Julia “Pat” Crow

Julia "Pat" Crow
Provided Photo
Julia “Pat” Crow

November 25, 1929 – March 7, 2021

Pat Crow peacefully made her transition to eternal life on a Sunday morning during the Lenten season. She was at home, with her children by her side. No doubt all of this would have pleased her.

She is survived by her son Chris Crow of Nevada City, CA; daughter and son-in-law Julie and Wayne Cromwell of Kings Beach, CA; grandchildren John and Erica Cromwell of Ramona, CA, and Mike & Michelle Cromwell of Spring Creek, NV, and great-grandchildren Ashton, Caitlin, Cara and Courtney.

A celebration of her life will be held on September 13, 2021. If you would like to make an offering in her memory, please consider a donation to the Pat Crow Memorial Scholarship Fund at St. Francis of Assisi Catholic Church in Incline Village, Nevada (, or to the St. Jude’s Children’s Hospital in Memphis, Tennessee (

Born Julia Abigail Mahoney, she was known as “Pat” to one and all. She loved to tell the story of being quarantined as an infant (due to a measles outbreak) with her mother, also named Julia. The family doctor, to avoid confusion between the two Julias, said “ah, she’s a lovely Irish lass; I’ll call her Patricia!” She was Pat from that day forward.

The daughter of Irish immigrants, Pat grew up in the Noe Valley of San Francisco in a largely Irish-Catholic community. Her Catholic faith was developed early and was her guiding light throughout her life. She was especially devoted to Mother Mary and to St. Jude. She attended St. James Elementary school and Immaculate Conception Academy, where she made childhood friendships that would last a lifetime. She attended San Francisco City College before gaining employment as a secretary for the Sherman-Clay Company. She assumed that she would be a life-long city girl…then fate stepped in.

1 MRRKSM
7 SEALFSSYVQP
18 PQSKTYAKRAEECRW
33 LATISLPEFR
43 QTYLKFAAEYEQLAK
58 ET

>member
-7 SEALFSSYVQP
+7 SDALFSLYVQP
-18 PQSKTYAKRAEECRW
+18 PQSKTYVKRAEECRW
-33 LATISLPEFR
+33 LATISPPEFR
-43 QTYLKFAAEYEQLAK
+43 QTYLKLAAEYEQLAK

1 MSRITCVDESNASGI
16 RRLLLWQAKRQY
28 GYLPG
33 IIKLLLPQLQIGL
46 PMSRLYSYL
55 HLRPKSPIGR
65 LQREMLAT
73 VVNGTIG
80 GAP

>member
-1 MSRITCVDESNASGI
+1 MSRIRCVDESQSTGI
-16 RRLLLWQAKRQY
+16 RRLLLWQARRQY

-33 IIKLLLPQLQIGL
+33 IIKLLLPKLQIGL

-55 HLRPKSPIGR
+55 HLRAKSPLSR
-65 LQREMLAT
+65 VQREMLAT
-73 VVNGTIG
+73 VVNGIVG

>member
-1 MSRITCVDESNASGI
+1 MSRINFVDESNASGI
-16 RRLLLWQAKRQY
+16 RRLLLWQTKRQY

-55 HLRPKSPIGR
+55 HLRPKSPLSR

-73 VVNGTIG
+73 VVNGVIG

In February of 1957, Pat joined some friends for a weekend in North Lake Tahoe. They stayed at the Tahoe Biltmore in Crystal Bay. One night, David Crow, the Biltmore’s Cage Manager and Entertainment Director, was filling in for a bartender. Pat’s group had gathered at David’s bar…and the sparks flew! After a whirlwind romance, Pat and David were married at Mission San Rafael just 3 months later.

Another of Pat’s favorite stories recounted the birth of their son, Christopher Jude, in April of 1958. David was in San Francisco on business when a surprise blizzard closed the roads from California into the Tahoe basin. With her husband stuck outside the basin, Pat went into labor. She called a cab. On the way to the hospital in Reno, the “Truckee Shortcut” (Hwy. 267) was closed due to the weather. Pat and her cabdriver were traveling on Highway 89 between Tahoe City and Truckee when an avalanche closed that road also. They pulled over at a nearby ski resort, and Chris came into the world at Deer Park Lodge, known today as the River Ranch! Their daughter, another Julia, was born (less dramatically) in 1960. Sadly, David died in 1967. Pat never chose to remarry.